Beijing residents continue to struggle with choking levels of hazardous air pollution, compounded by a sandstorm, causing the government to urge people to stay indoors and take steps to protect themselves. A new study published on Wednesday found that PM 2.5 pollution, long known to cause respiratory illnesses, also causes a sharp increase in deaths from heart attacks. As I explained here last week, this “airpocalypse” has given new momentum to environmental regulation in China. But much more needs to be done.
The General Office of the Government of Beijing Municipality has taken an important step forward by issuing draft municipal Air Pollution Prevention and Control Regulations 《北京市大气污染防治条例(草案送审稿)》 for public comment. The draft rules include measures to shut down factories and further limit the number of vehicles on the road. It also bans certain intensive industries like iron and steel from opening in Beijing, and requires certain companies to report their pollution emissions on their corporate websites.
NRDC has reviewed the draft regulations and provided comments to the Beijing government. We believe that environmental information disclosure and active public participation are the basis of sound environmental regulations and enforcement. We urge the Beijing government to strengthen these principles and toughen the draft’s enforcement measures. Here are our ten key recommendations (read our full comments in Chinese here):
- Clarify and strengthen the principle of public participation;
- Add a provision allowing environmental public interest litigation;
- Clarify and improve environmental information disclosure requirements;
- Add a daily penalty provision and strengthen penalties for violations;
- Add regulations on the recycling of used lead-acid batteries;
- Strictly control coal consumption;
- Develop and implement strict emission standards for the catering industry;
- Develop and implement more stringent environmental standards using human health as a benchmark;
- Develop a more comprehensive emissions permit system; and
- Establish a joint conference system to clarify and coordinate interdepartmental work.
It is critically important that Beijing focus on effective enforcement, implementation and compliance – issues that have long undercut China’s environmental protection policies. Even last month, for example, while Beijing was working to reduce the number of government vehicles running during severely polluted days, reports show that on January 30th, 875 government cars defied the ban.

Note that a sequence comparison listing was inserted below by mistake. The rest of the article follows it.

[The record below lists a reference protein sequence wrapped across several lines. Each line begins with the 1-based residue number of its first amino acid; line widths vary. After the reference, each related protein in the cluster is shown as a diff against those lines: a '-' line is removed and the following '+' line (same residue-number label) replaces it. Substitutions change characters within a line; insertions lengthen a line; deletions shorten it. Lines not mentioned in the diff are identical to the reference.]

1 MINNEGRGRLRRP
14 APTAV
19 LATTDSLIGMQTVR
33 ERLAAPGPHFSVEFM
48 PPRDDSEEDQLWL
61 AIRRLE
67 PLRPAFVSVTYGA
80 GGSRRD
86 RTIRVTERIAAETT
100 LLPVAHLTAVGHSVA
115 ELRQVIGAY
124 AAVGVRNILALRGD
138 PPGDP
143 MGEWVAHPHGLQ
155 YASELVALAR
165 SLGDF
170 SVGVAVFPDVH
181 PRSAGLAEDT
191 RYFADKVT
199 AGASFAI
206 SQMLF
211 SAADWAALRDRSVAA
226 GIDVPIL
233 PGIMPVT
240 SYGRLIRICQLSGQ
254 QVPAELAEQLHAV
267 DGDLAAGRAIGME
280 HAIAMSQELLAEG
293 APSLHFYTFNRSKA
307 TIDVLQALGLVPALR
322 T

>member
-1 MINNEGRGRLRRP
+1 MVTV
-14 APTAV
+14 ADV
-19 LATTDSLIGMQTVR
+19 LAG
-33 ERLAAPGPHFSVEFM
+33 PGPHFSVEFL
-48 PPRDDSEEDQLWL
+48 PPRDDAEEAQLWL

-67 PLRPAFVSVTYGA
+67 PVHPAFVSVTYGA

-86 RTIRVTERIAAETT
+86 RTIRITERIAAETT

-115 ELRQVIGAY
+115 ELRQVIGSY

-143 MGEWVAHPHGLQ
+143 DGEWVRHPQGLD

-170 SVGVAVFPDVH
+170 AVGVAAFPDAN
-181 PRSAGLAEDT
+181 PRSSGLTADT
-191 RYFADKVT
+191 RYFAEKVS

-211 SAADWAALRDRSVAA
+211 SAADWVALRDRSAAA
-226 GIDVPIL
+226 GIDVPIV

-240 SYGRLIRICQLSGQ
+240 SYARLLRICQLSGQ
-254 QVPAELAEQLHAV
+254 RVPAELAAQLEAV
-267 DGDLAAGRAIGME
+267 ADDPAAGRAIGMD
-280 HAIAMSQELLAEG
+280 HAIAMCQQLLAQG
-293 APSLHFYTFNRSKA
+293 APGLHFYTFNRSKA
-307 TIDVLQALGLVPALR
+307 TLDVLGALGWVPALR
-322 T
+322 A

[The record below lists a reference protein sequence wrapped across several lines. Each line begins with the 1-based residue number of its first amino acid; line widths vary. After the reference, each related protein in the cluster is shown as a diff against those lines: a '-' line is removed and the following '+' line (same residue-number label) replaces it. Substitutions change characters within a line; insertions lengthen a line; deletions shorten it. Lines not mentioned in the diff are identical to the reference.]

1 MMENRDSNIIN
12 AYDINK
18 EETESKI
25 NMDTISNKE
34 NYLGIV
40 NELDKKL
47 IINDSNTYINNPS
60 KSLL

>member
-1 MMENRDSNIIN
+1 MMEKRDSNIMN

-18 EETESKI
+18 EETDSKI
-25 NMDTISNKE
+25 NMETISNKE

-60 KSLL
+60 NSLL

In the U.S., the Obama Administration last year alone collected ten civil penalties that exceeded $1 million each for various U.S. Clean Air Act violations. In China, however, the maximum statutory fine for failing to operate the facilities of air pollutant treatment is 50,000 yuan ($7,653), and fines for violating emissions standards cost 100,000 yuan ($15,873) at most. Because it costs less for factories to pay penalty fees than to install emissions control equipment, businesses in China often ignore environmental regulations or opt to pay fines rather than comply with standards. Environmental activists such as Ma Jun as well as China’s next premier, Li Keqiang, concede that implementation and enforcement of Beijing’s regulations will be challenging. This is why it’s critical for Beijing to increase penalty fees for pollution violations. We are recommending that there be a “daily meter” without penalty ceilings imposed on polluters that fail to comply. We are also recommending much higher fines for failing to complete environmental impact assessments and/or proceeding with construction without approval, in order to deter illegal construction projects.
Another important step for Beijing to take is to strengthen health standards used to formulate air standards. As my former colleague Steven Andrews has explained, even after revising its ambient air quality standards last year, pollution levels in China that are six times higher than U.S. standards are still rated as good air quality. Beijing’s annual average of fine particulate matter at over 90 ppm is far higher than the worst smog level in Los Angeles, at 60 ppm. One Chinese academic warned that air pollution is even more frightening than SARS because no one can escape it. The Chinese Academy of Sciences estimates that the recent smog across China has affected more than 800 million people. Of those, people working outdoors in large Chinese cities are especially vulnerable. Up to 40 percent of traffic police are found to have nasal inflammation and 23 percent with throat inflammation; that’s 33 to over 50 percent higher than the general population.
The increasing pollution levels in Beijing have become so palpable that even everyday people (老百姓) are becoming more aware and vocal about the issue. Vice Premiere Li Keqiang has asked for patience from the public as “it will be a long process to resolve environmental problems.” While we applaud the government’s improved openness and transparency in this matter, Chinese citizens cannot afford to wait any longer. NRDC urges the government of Beijing to address its toxic air swiftly and decisively by adopting effective air pollution legislation.
This blog was coauthored with my colleagues Wang Yan, Wu Qi, and Christine Xu.